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Reports of newspapers' demise may be exaggerated: FT

Conventional wisdom has it that newspapers are in their death convulsions, but John Ridding, CEO of the Financial Times Group, said his company may never have been stronger.

"We have 629,000 people paying to read the FT across (all) channels. And that's the highest it's ever been in our 125-year history. More than half of that is digital, but print is still pretty important," Ridding told CNBC on Thursday.

To be sure, the statistics for the print industry are grim. According to a Gallup poll in July, 55 percent of Americans get their news from television, 21 percent from the internet and 6 percent from radio. Print accounts for just 9 percent.

(Read more: Newspaper bane: Nobody reads the stories)

But Ridding remains confident.

"People are looking at different formats for different usages at different times of the day. Quite often in the morning they use the newspaper for bigger analytical pieces and for shorter, sharper takes, readers are going online," he said. "The real phenomenon is mobile. We're seeing tremendous growth in our mobile usage. The multi-channel strategy we've developed is really giving us a lot of momentum."

The secret to the FT's success might be swimming against the tide telling publications they need to be free online.

(Read more:Newspaper anyone? Asia's most avid paper readers)

Federal Reserve Chairman Ben Bernanke reads the Financial Times during the annual International Monetary Fund meetings in Washington, October 12, 2013.
Jim Watson | AFP | Getty Images
Federal Reserve Chairman Ben Bernanke reads the Financial Times during the annual International Monetary Fund meetings in Washington, October 12, 2013.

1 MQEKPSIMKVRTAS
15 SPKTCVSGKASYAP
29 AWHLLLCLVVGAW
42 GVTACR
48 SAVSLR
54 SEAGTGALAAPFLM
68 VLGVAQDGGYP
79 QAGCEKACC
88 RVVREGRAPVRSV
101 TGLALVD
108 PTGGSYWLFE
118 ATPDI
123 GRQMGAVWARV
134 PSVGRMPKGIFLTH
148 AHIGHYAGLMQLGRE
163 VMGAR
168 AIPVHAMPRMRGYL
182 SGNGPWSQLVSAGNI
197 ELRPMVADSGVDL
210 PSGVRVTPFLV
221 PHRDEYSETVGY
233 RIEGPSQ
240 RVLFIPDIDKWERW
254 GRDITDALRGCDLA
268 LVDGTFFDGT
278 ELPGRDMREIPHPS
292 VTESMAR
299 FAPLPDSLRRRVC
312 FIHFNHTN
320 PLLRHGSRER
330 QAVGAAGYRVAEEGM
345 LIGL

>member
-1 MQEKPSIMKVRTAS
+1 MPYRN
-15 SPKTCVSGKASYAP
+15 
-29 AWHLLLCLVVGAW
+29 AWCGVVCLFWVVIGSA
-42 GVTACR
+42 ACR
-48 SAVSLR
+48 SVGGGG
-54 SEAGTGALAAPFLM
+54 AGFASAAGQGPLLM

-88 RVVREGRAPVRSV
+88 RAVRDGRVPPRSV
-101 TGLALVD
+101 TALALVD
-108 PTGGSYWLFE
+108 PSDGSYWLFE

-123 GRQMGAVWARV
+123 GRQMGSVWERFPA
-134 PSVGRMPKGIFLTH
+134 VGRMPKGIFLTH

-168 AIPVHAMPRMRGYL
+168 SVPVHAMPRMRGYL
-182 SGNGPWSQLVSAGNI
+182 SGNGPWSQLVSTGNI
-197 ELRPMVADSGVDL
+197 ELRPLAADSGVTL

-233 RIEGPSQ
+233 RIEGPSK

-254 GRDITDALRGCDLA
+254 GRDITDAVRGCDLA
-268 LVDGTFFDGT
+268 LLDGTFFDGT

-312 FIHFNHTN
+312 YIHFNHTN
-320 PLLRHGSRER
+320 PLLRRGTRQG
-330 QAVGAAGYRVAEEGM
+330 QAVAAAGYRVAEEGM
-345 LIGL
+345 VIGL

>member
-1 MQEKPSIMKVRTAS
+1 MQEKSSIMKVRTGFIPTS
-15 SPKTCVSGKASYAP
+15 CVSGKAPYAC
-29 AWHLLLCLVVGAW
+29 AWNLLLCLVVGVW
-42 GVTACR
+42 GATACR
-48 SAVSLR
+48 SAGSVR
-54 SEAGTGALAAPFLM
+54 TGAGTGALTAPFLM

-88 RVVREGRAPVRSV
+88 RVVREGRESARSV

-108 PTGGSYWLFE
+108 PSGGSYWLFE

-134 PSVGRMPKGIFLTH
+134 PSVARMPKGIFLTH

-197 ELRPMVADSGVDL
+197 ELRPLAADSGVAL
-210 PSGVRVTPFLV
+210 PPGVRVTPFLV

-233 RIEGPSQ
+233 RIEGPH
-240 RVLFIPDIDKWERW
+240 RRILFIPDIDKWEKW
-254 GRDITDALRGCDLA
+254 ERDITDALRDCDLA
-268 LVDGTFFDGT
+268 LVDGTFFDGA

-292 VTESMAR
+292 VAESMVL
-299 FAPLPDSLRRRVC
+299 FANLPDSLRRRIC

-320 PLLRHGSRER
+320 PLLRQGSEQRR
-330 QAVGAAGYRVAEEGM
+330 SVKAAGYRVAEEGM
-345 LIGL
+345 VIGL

"That was one of the big challenges we had when we launched the subscription model online. People thought we were a little bit crazy," Ridding said, but he added, "It makes no sense to say you can charge for print and not online."

"Quality journalism costs money. We have a global newsroom of very highly trained, very experienced, very smart people. They don't come free. We needed to get a return on our investment," he said. "We were pretty confident we should be charging online and it worked."

Indeed, it may indicate the newspaper industry's struggles may result from the decision to offer its products online without charging readers.

(Read more: Billionaires' latest trophies are newspapers)

"People will pay online for anything that they value, whether it's a product, whether it's information," he said.

Ridding added that charging readers has become more important as print advertising sees a structural decline.

Spending on print advertising revenue has declined from a high of $49.4 billion in 2005 to around $22.3 billion in 2012, according to data from the Newspaper Association of America and Pew Research Center.

(Read more: Newspapers find ways to beat falling ad revenue)

But he noted the FT has been able to use the data from its digital operations to provide its advertisers more information about the success of their campaigns.

Even as traditional newswire services such as Reuters and Dow Jones are laying employees off, the FT has waded toward their traditional territory, launching fastFT, which offers real-time market coverage, in May.

In early October, Reuters said it would cut around five percent of its newsroom jobs, while Dow Jones eliminated jobs as its parent News Corp. prepared to separate its news and entertainment businesses earlier this year.

FT considers fastFT's launch a success as it is driving mobile readership and as around a third of readers stay on the site for more than 10 minutes.

—By CNBC.Com's Leslie Shaffer; Follow her on Twitter @LeslieShaffer1

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